I. The period of transition
European philosophers were still debating the merits of "civilization" versus the "state of nature." The Christian clergy were pondering the possibility of dark skin color being the mark of the Biblical Ham's curse, with Africans as his descendants. But the great African empires of
There was, therefore, nothing fixed about the position of Black people when the English began their settlement drive in what became the American colonies. During the period of European exploration, people of African descent had entered the "
When the British began to plant their colonies in
The 1641 Body of Liberties in Massachusetts Bay Colony attempted to clarify the situation. It stated that slavery was only for "strangers" and then as punishment for crime or captivity in war.
However, before the end of the seventeenth century people of color and those considered "white" would be treated very differently in the colonies. The need for huge supplies of labor to establish English domination over land where other people were already living, the techniques of dehumanization and dispossession which
II. The British in
Michael Stevenson has described "the systematic devastation of the Irish" by British colonists under the first Queen Elizabeth. It included "the routine burning of crops and villages, the regular killing of women and children and cutting off of heads, as well as the willingness to pay bounties for them." 2 Techniques used against the Irish by the English leader Oliver Cromwell in the mid seventeenth century would be immediately transferred across the
Stereotypes were also recycled. In the words of Nicholas Canny, "the same indictments being brought against the Indians, and later against the blacks, in the New World...had been brought against the Irish....Both Indians and blacks, like the Irish, were accused of being idle, dirty and licentious" [lacking morals]. 3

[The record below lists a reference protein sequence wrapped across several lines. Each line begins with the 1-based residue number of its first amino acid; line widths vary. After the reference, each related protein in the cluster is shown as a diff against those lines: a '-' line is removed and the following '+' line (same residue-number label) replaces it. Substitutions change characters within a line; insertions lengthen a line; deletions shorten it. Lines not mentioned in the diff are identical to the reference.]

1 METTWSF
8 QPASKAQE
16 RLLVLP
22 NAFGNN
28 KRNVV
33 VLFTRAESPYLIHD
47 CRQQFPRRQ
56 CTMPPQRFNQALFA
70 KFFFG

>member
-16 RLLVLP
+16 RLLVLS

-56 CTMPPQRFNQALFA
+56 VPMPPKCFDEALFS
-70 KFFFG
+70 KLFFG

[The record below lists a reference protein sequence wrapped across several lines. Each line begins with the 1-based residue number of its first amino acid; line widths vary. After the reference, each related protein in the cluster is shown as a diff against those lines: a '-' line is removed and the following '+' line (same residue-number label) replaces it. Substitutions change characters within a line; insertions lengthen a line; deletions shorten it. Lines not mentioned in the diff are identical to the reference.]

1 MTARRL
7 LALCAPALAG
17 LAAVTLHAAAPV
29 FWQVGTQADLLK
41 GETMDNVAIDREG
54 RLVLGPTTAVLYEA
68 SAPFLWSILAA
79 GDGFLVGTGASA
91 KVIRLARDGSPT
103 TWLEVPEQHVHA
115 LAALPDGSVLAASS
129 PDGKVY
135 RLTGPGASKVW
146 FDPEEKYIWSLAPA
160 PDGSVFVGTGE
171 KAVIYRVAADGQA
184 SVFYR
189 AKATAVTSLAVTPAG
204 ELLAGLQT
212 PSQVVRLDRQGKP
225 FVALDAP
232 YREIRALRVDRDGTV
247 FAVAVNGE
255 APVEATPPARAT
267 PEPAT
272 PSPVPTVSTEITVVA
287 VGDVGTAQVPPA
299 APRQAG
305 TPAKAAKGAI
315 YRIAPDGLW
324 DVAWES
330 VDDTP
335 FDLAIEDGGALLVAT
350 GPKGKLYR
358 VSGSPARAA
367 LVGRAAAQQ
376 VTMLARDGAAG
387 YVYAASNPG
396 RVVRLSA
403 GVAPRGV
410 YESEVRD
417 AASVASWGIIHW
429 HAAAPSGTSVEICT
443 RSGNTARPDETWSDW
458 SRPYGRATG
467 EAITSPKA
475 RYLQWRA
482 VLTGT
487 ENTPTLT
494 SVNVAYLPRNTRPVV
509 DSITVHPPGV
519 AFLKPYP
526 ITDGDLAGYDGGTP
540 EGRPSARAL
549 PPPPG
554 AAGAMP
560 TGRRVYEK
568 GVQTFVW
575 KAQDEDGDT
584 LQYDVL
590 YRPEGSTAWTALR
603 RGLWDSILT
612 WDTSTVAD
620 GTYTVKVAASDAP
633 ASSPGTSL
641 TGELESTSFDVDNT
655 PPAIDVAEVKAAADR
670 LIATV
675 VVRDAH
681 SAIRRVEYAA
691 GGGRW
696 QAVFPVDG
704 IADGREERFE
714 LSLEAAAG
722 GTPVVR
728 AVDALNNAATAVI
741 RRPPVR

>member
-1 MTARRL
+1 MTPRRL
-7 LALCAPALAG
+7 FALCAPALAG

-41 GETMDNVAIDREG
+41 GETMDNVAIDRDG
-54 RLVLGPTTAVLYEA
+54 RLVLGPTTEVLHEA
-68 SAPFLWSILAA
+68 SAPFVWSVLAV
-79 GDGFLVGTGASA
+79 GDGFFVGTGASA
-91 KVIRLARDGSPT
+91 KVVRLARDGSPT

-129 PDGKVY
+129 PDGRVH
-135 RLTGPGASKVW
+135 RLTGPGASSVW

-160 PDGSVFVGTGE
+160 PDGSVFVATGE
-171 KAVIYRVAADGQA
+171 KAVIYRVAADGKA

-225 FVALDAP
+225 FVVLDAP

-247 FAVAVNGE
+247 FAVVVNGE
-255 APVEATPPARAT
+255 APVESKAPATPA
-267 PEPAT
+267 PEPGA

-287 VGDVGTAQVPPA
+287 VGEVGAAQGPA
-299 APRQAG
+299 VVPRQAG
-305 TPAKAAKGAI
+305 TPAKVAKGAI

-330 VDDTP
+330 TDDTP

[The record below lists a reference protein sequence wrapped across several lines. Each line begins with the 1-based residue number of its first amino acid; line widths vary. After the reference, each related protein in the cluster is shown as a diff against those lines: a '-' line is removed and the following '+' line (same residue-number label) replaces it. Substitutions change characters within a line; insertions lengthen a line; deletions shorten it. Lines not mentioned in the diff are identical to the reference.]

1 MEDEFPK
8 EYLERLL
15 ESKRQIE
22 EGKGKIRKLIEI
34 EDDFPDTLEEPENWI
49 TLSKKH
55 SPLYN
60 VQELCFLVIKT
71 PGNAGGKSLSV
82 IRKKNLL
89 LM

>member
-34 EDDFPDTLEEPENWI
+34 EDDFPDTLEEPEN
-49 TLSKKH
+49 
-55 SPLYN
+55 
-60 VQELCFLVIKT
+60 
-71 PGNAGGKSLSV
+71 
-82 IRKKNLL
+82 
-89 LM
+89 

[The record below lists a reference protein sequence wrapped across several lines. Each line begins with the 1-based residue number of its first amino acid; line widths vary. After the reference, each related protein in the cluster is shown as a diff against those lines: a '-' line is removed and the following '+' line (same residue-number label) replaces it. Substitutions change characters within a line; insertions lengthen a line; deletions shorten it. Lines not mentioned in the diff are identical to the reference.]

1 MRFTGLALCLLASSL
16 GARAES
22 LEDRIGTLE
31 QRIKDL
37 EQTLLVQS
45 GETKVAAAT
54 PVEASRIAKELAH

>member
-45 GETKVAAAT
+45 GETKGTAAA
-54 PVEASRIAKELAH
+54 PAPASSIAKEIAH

People were dehumanized not because of "race" in the biological sense, but because they were in the way, or to force them to serve the needs of the colonizer. The heart of the issue was not simple prejudice against a people depicted as "idle" or "dirty," but relationships of power and submission. "Race" was defined and mobilized to justify colonial domination.
The historian David Brion Davis has summed up where "race" serving the interests of power has led the
"If American expansion required the forcible dispossession of the Indian, the American economy was long dependent on a system of coerced labor which began with the violent seizure of native Africans and which led to a militant society dedicated to the preservation of white supremacy and terrorized by the fear of racial war." 4
This is not a picture that finds a home in textbooks or co-exists easily with our founding myths. But this history is fundamental to the nation we became. To recognize it is to take an important step in the fight against racism today.
III. The British in
The historian David Stannard has documented the colonial military campaigns which, without "just" cause, practically exterminated Powhatan's people near
The renown Puritan clergyman Cotton Mather later gave thanks that "in a little more than one hour, five or six hundred of these barbarians were dismissed from a world that was burdened with them." 5 The handful of Pequot survivors were shipped to the
To Jeffrey Amherst, the British general who gave his name to a town in western
"Upon the first Hostilities they May be Guilty of, they Must not only Expect the Severest Retaliation, but an Entire Destruction of their Nations, for I am firmly resolved, Whenever they give me an Occasion to Extirpate them Roots and Branch." 7 He then ordered that small pox be sent to wipe out the "disaffected tribes."